"Crown Him with Many Crowns" was originally penned in 1851 by Matthew Bridges (1800-1894), who once wrote a book condemning Roman Catholic theology, and then later converted to Catholicism. Bridges wrote six stanzas, based upon Revelations 19:12, “...and on His head were many crowns.” Godfrey Thring (1823-1903) was a devout Anglican clergyman who was concerned that this popular hymn was allowing Catholic theology to be sung by protestant congregations. And so he wrote six new verses.

This piece is best played using the "GeneralUser GS.sf2" Soundfont by S. Christian Collins Software http://www.schristiancollins.com/generaluser.php).

"The Women of Ireland" (Mná Na H'Éireann) for Flute & Piano

2 parts2 pages042 years ago5,280 views
Flute, Piano
Mná na hÉireann" (English: Women of Ireland), is a poem written by Ulster poet Peadar Ó Doirnín (1704–1796), most famous as a song, and especially set to an air composed by Seán Ó Riada (1931–1971). As a modern song, Mná na hÉireann is usually placed in the category of Irish rebel music[citation needed]; as an eighteenth-century poem it belongs to the genre (related to the aisling) which imagines Ireland as a generous, beautiful woman suffering the depredations of an English master on her land, her cattle, or her self, and which demands Irishmen to defend her, or ponders why they fail to.[1] The poem also seems to favor Ulster above the other Irish provinces. Ó Doirnín was part of the distinctive Airgíalla tradition of poetry, associated with southern Ulster and north Leinster; in this poem he focuses on Ulster place-names, and he sees the province as being particularly assaulted (for instance, he says that being poor with his woman would be better than being rich with herds of cows and the shrill queen who assailed Tyrone, in Ulster, i.e. Medb who attacked Cooley, as the borderlands of Ulster, which would have lain in ancient Airgíalla). This may be because, besides being the poet's home, until the success of the Plantation of Ulster the province had been the most militantly Gaelic of the Irish provinces in the sixteenth and seventeenth centuries.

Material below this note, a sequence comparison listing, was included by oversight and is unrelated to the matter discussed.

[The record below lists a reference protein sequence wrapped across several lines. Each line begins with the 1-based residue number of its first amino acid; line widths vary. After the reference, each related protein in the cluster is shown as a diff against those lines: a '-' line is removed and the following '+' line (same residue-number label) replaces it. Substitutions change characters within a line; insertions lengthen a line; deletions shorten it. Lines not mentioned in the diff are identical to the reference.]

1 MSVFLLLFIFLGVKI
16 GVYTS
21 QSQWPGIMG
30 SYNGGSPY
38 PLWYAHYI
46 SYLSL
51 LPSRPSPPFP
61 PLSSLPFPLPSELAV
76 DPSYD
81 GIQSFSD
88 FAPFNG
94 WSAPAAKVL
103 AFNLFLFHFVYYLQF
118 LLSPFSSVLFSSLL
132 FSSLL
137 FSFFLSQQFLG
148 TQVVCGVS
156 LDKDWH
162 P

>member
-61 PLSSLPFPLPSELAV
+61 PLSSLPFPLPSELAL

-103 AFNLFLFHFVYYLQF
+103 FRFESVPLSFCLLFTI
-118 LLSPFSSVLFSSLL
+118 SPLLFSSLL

Although originally written for traditional instruments, i created this arrangement for a friend as a duet for Flute and Piano.
"Gymnopédie #1" for Piano
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"Gymnopédie #1" for Piano